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Village president to climb to new heights PDF Print E-mail
Community
Written by MARK JAEGER   
Wednesday, 19 April 2017 21:50

Using his tree-removal skills, Dohrwardt steps up

When Village of Fredonia officials recently determined that several trees need to be removed to make way for anticipated improvements on Park Street, Village President Don Dohrwardt saw an opportunity to take his community service to new heights.

Dohrwardt, who used to run a tree-removal service in the 1970s and ‘80s, volunteered to help the village take down the trees that are in the anticipated construction zone.

“I will volunteer my expertise … which should save the village quite a lot of money. This is something I did for a good part of my younger life,” the village president said.

In exchange for that expertise, Dohrwardt asked that he have first crack as the firewood harvested from the fallen trees.

The village typically makes the wood from harvested trees available to the public at no charge.

According to Public Works Director Roger Strohm, the culling project will involve two large ash trees, one maple and a couple crab apple trees.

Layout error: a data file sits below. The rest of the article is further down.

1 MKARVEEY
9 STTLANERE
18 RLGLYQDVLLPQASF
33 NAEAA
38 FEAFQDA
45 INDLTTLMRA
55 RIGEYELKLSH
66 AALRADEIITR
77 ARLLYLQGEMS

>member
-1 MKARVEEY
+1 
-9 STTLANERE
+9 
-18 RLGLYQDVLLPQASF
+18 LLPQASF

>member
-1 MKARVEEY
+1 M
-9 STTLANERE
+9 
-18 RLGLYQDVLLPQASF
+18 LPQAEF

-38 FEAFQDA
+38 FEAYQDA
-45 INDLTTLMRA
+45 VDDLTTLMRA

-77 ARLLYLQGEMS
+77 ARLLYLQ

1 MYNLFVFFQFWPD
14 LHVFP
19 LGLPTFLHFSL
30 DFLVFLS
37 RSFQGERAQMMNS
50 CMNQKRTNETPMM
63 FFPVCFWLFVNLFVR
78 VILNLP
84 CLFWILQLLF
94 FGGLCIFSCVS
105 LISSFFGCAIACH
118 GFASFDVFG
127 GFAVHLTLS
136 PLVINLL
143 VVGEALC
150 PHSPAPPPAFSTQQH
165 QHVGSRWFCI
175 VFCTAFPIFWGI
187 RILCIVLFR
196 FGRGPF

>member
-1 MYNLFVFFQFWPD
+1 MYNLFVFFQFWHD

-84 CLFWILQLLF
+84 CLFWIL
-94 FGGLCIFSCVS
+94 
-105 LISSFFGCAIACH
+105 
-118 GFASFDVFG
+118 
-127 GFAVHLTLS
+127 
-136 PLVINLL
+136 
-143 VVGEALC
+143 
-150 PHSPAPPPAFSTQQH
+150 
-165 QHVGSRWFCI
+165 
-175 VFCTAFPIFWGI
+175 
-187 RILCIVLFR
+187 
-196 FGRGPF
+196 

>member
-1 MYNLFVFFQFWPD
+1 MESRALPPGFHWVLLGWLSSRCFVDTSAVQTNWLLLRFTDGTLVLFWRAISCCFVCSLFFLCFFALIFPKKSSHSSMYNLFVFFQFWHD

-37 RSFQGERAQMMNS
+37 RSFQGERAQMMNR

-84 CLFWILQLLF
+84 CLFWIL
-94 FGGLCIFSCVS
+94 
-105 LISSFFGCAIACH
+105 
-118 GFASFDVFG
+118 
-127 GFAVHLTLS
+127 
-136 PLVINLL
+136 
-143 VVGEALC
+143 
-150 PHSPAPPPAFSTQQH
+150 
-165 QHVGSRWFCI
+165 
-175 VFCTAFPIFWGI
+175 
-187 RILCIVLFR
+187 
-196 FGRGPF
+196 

Strohm said the sewer and water line work on Park Street is expected to start in May, meaning the trees will have to come down before that.

If a tree service was hired for the removal work, he said it would cost the village between $8,000 and $10,000.

The process will require careful planning, Dohrwardt said, because there are number overhead utility line running through near the trees.

Although the Village Board approved removing the trees, Trustee Lisa Dohrwardt was reluctant to have a role in sending her husband up in a bucket truck to tackle the task.

Late in 2015, the village president, who was 66 at the time, was injured when he toppled some 25 feet while cutting down an ash-borer infested tree on his Don’s Fredonia Greenhouse property on South Milwaukee Street.

Although he was knocked unconscious in the fall, Dohrwardt somehow managed to avoid breaking any bones.

His wife witnessed the fall.

After the board approved the project, Dohrwardt told his wife she didn’t have to watch him during the removal.

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